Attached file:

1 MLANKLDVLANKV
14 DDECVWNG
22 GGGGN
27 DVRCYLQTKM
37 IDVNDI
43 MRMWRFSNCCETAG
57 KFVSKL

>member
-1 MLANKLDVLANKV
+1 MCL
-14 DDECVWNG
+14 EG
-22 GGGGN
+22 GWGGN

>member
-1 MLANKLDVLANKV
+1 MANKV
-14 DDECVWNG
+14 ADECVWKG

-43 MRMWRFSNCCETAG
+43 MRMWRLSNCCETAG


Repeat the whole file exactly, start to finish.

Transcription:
1 MLANKLDVLANKV
14 DDECVWNG
22 GGGGN
27 DVRCYLQTKM
37 IDVNDI
43 MRMWRFSNCCETAG
57 KFVSKL

>member
-1 MLANKLDVLANKV
+1 MCL
-14 DDECVWNG
+14 EG
-22 GGGGN
+22 GWGGN

>member
-1 MLANKLDVLANKV
+1 MANKV
-14 DDECVWNG
+14 ADECVWKG

-43 MRMWRFSNCCETAG
+43 MRMWRLSNCCETAG